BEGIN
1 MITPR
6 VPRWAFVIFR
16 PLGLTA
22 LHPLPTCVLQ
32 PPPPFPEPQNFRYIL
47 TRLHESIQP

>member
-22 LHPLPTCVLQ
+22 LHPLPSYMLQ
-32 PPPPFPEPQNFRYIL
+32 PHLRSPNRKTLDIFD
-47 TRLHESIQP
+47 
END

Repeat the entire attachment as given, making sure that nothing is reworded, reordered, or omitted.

1 MITPR
6 VPRWAFVIFR
16 PLGLTA
22 LHPLPTCVLQ
32 PPPPFPEPQNFRYIL
47 TRLHESIQP

>member
-22 LHPLPTCVLQ
+22 LHPLPSYMLQ
-32 PPPPFPEPQNFRYIL
+32 PHLRSPNRKTLDIFD
-47 TRLHESIQP
+47 